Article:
The Legacy of B Ruppe Drugstore and Maclovia Zamora

Located along the Barelas-South Fourth Street Historic District lies the B Ruppe Drugstore. Most people would recognize it by the iconic pink sign out front and the mural painted on the side of the building. The “B Ruppe” namesake came from German immigrant, Bernard Ruppe in the 1880’s. Originally located in Old Town, the B Ruppe Drugstore was the longest continuously operating pharmacy in Albuquerque. The pharmacy changed hands over the years and moved locations, eventually settling in the Barelas neighborhood in 1965, after Tom Sanchez took over the business. Tom’s sister-in-law, Maclovia Sanchez de Zamora began working at the pharmacy in 1981 when she moved back to Albuquerque after her husband’s military career ended. Maclovia’s renewed childhood interest in yerbas, or herbs, led the traditional pharmacy to evolve into a yerbería and a space of natural healing.

B Ruppe became a cultural institution in the community and a destination for those in need of healing when western medicine failed them. The store sold religious articles, over 200 different types of herbs, offered individual herbal therapy consultations, and classes on traditional uses of herbs. Maclovia was recognized both locally and nationally for her teachings and leadership in the study of yerbas and natural healing. She lectured at educational institutions and conferences and was invited by the Smithsonian Institute to present at the Center for Folk Life and Cultural Heritage. She was also awarded the Dolores Huerta “Si Se Puede” Award in 2011 for her contributions to the community through leadership, service, and education.

In addition to her recognition as a curandera, or natural healer, Maclovia was loved and well respected in the community. Kerry Bergen, local artist and friend of Maclovia Zamora of 12 years said, “Maclovia was there doing what her purpose was, in a very giving way. She wasn’t judgmental toward anyone and everyone was welcome at B Ruppe.” Kerry and Maclovia met after Kerry approached her about painting a mural on the front of the building. As she painted the mural, she became acquainted with Maclovia and they established a friendship. “When I began the mural project, Maclovia told me that many good things would come from it, and she was right. It opened many doors for me,” she said. Kerry recalled how people from the neighborhood would always stop in to say hello to Maclovia and while she was working on the mural project, neighborhood residents would stop by and donate materials. Maclovia and Kerry collaborated on several projects together throughout the years and it allowed Kerry to connect with the culture of the community as well as the B Ruppe.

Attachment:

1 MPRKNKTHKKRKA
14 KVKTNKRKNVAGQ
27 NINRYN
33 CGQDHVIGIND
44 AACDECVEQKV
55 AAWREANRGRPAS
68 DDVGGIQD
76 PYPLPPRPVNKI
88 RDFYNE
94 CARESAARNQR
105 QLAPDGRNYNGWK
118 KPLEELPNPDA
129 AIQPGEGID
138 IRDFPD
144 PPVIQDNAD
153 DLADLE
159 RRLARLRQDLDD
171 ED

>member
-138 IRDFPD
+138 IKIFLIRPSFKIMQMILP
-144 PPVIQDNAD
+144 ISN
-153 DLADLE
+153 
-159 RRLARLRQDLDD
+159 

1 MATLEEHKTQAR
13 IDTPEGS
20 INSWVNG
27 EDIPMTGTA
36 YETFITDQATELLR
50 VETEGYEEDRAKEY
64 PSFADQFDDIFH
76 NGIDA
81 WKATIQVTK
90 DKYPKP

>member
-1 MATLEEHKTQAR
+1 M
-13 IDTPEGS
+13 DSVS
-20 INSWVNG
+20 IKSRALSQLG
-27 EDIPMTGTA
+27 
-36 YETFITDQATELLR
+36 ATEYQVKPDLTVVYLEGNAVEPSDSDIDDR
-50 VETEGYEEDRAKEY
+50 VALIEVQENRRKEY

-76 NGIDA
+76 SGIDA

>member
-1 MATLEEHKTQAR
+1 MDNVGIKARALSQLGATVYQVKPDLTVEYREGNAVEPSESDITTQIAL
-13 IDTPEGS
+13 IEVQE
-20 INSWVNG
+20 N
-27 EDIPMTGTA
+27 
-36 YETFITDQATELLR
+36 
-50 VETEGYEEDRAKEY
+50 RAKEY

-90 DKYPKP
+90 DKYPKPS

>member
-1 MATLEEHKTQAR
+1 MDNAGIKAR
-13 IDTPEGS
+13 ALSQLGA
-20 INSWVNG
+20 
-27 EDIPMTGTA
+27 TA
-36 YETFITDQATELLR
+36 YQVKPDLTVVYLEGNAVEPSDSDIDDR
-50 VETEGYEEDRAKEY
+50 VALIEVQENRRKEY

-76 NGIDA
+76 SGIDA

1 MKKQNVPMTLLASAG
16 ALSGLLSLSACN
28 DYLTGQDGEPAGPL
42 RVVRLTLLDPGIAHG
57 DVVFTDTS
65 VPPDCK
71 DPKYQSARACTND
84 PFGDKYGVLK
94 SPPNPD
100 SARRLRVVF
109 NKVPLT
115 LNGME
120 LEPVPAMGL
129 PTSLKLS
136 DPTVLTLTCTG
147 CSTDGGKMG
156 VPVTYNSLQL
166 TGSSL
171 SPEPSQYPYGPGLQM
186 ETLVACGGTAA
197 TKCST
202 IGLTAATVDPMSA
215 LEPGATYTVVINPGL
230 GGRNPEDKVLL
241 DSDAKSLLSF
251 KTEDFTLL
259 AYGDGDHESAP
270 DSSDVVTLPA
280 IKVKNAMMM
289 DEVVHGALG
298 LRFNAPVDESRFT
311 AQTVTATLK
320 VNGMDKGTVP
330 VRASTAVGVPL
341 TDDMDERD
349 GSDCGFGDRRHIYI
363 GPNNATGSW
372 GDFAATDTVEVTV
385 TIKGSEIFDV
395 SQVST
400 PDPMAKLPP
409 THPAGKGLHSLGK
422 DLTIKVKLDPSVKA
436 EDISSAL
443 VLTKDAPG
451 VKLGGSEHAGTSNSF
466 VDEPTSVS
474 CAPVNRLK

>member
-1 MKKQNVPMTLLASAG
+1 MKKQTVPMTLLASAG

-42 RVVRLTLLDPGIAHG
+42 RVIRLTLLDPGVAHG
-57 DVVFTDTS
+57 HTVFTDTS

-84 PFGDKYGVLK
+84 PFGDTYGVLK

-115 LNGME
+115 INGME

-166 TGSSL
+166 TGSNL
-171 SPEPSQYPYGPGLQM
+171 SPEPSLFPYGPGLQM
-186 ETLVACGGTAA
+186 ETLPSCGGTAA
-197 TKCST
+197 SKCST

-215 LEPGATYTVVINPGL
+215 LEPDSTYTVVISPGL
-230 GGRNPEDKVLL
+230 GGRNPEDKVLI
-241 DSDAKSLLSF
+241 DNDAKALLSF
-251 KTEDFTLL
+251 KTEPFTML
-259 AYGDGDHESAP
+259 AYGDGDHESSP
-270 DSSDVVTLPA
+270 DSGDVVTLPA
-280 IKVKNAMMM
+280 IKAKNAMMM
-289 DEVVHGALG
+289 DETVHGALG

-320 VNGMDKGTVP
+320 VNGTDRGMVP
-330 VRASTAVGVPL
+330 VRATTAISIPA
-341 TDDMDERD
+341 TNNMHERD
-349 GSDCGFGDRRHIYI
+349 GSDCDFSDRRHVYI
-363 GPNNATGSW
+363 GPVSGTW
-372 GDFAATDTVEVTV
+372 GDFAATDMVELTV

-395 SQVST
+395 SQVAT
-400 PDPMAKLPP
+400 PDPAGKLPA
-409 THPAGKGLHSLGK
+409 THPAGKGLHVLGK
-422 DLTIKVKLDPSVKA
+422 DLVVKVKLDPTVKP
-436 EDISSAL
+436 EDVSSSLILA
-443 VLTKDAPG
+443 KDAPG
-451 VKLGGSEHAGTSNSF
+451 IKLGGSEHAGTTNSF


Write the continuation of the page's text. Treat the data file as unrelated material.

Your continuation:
Maclovia passed away in 2017, and the closure of B Ruppe Drugstore left a hole in the Barelas community. However, her legacy lives on through her teachings and through personal stories like Kerry Bergen’s. Maclovia’s work as a healer and herbalist are of great significance to our community, as well as her contributions to the art of curanderismo. New life will be breathed into the B Ruppe soon, as it operates temporarily as a community space that can be used for classes, lectures, and art events. Homewise, in partnership with the Barelas Community Coalition and the City of Albuquerque, will be hosting an open house on Wednesday, October 16th from 5-7 pm. Long term, Homewise is seeking a tenant that contributes to the health and well-being of the surrounding area and to pays tribute to the building’s identity, its cultural impact, and historical legacy in the community of Barelas.

About the Author:
Picture of Monica Bencomo

Monica Bencomo

Community Development Coordinator

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